I wasn’t able to do that as much with ‘Rock Oo!’, at least through a nostalgic approach, simply because I wasn’t imbued with the necessary cultural capital for that. A distinct lack of knowledge about the times of the time meant that scenes with Rimba Bara being stark naked in a lake would have provoked huge laughter amongst those who are now old enough to have a family. It was a parody of an album cover of a popular rock band at the time. See, even that I found out after the fact through Wikipedia. Speaking of which, the film’s Wikipedia entry is arguably the most complete of many modern Malaysian films, with references and trivia aplenty.

A former colleague of mine went to watch the film with all her family. They all had a rip-roaring time, laughing every half-minute or so. She has a laughter that would shock the devil, so I can only imagine what the experience must have been.

That’s not to say that I failed to get it at all. Mamat Khalid remains one of, if not the most important filmmaker working in Malaysia today. Of all the top-level directors big enough not to worry whether his films are successes or not, he has stuck to a certain satirical style that has not veered that much off course. By this I mean his ability to slip in more than just a slap to certain aspects of society.

Girl rockers are rare.
Girl rockers are rare.

I’ll give you an example. The rockers, after having gotten back together, suddenly had their former manager turn up at their metaphorical doorstep. On the previous trip to the city, he had left them to fend for themselves, to the point where the band, starving for food, had to boil potatoes. Allied with an appropriately melodramatic rock kapak song, the scene was so ridiculous you had to laugh. On a side note, not for the first time we see an urban/rural divide, in which the urban is represented as the setting for success; in stories such as these, it matters not what you have achieved outside of (cultural) capital cities, apparently (“Kuala Lumpur! I’m coming!”).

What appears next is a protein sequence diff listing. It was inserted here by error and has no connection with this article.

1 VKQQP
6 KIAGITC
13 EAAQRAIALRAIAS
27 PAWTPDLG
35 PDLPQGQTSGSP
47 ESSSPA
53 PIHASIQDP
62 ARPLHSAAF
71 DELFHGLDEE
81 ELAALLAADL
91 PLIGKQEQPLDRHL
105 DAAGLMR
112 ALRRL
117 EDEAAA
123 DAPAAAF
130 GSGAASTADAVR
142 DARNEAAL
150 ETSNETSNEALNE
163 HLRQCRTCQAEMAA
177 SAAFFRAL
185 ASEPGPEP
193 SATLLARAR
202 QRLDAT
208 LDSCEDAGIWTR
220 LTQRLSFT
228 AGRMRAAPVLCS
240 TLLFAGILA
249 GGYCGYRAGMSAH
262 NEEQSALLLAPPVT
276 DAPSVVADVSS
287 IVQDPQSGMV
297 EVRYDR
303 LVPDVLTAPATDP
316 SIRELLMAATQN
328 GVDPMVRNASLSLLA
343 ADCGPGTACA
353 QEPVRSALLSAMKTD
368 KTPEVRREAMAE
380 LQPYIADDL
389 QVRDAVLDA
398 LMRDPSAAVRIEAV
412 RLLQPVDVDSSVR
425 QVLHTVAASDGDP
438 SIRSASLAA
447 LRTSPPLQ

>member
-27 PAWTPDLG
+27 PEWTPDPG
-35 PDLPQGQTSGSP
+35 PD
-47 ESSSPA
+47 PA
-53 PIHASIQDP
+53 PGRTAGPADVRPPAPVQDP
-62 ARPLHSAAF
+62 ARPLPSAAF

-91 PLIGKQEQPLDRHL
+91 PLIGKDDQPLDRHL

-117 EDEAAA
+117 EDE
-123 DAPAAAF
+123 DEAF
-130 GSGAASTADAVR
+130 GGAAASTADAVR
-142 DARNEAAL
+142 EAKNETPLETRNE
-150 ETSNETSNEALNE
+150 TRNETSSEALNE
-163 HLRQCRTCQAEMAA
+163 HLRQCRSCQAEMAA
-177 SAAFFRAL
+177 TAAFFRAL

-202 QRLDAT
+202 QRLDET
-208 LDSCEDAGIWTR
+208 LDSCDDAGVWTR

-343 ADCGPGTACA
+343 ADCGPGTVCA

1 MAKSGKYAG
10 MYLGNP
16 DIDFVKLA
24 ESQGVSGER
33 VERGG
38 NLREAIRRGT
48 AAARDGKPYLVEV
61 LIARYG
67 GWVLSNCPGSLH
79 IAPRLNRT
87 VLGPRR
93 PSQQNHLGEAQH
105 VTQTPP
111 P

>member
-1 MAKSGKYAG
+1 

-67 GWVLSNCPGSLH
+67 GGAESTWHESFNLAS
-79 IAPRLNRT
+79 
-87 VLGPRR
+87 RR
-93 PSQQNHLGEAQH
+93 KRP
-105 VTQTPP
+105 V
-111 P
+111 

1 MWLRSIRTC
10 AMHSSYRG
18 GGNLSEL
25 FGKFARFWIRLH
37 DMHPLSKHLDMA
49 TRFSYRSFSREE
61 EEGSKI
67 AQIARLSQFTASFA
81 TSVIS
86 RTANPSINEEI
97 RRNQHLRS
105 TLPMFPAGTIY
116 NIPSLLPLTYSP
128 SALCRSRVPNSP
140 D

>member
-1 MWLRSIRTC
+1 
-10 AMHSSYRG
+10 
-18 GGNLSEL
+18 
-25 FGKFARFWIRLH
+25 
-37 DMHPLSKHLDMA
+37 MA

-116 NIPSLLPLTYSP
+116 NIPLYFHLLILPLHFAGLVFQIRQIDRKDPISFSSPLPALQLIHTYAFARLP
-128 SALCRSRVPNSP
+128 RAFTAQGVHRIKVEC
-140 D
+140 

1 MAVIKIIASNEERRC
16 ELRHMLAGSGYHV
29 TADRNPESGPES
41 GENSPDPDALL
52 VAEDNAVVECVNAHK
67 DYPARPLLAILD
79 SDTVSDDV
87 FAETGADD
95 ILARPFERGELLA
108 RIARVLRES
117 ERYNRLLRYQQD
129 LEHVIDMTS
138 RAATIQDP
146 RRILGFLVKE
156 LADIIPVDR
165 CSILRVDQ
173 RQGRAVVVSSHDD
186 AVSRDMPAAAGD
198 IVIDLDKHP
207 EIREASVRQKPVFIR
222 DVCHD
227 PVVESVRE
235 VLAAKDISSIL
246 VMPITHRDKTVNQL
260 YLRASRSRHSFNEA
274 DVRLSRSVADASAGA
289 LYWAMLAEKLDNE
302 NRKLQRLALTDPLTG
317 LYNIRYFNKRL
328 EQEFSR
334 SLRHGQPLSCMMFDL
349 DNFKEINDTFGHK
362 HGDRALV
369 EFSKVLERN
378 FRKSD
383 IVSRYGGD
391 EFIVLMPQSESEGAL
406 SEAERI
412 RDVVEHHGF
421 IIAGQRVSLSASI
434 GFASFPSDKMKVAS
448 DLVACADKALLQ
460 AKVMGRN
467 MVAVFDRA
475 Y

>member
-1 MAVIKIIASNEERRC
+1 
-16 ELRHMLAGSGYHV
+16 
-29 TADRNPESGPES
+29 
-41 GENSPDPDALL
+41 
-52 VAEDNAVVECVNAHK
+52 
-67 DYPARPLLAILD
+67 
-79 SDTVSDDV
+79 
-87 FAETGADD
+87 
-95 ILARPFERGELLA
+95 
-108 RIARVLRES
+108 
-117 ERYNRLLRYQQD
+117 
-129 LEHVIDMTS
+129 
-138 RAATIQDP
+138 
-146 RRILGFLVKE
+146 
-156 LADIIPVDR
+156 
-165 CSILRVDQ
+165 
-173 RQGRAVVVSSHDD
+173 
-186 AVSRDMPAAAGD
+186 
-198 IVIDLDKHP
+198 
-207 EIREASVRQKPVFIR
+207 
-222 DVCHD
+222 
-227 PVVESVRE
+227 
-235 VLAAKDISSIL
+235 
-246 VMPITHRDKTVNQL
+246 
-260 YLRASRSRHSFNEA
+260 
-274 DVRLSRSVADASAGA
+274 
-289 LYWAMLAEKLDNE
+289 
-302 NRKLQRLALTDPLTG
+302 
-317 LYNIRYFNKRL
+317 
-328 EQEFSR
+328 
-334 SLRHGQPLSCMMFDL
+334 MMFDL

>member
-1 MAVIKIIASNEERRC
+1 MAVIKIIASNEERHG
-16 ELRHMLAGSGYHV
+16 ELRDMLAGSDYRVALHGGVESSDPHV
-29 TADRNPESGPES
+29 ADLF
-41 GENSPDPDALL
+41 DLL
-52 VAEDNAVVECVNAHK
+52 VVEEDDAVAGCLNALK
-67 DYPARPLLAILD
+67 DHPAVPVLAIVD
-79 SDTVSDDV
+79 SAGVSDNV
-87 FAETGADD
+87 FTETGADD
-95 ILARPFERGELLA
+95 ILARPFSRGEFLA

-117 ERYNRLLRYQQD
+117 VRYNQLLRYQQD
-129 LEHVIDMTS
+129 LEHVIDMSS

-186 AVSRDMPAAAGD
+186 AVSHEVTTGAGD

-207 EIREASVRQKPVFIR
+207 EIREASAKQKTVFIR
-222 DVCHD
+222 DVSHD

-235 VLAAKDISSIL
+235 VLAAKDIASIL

Anyways, he begged for them to hire him as their manager again. He talked about how with him, they can help to fulfill the Vision 2020 ideal held dearly by all. Jijo, feeling so inspired by the speech, blurted out: “My friends, it’s been a while since I heard such a political speech.” There is little chance this was not meant sarcastically, given how almost everything is tied to the country’s political developments. I suppose you could say that about any country, really, but can you say that about any film? I think not.

Speaking of Jijo, played by Khir Rahman, the versatility of this performer cannot be understated. The rest of the cast did fairly well; I always have time for Sofi Jikan, and Pekin Ibrahim’s Slash Haji Tapah is a strange cross between Johnny Depp and Jonathan Davis of Korn. It must be the hair.

Colonial rock.
Colonial rock.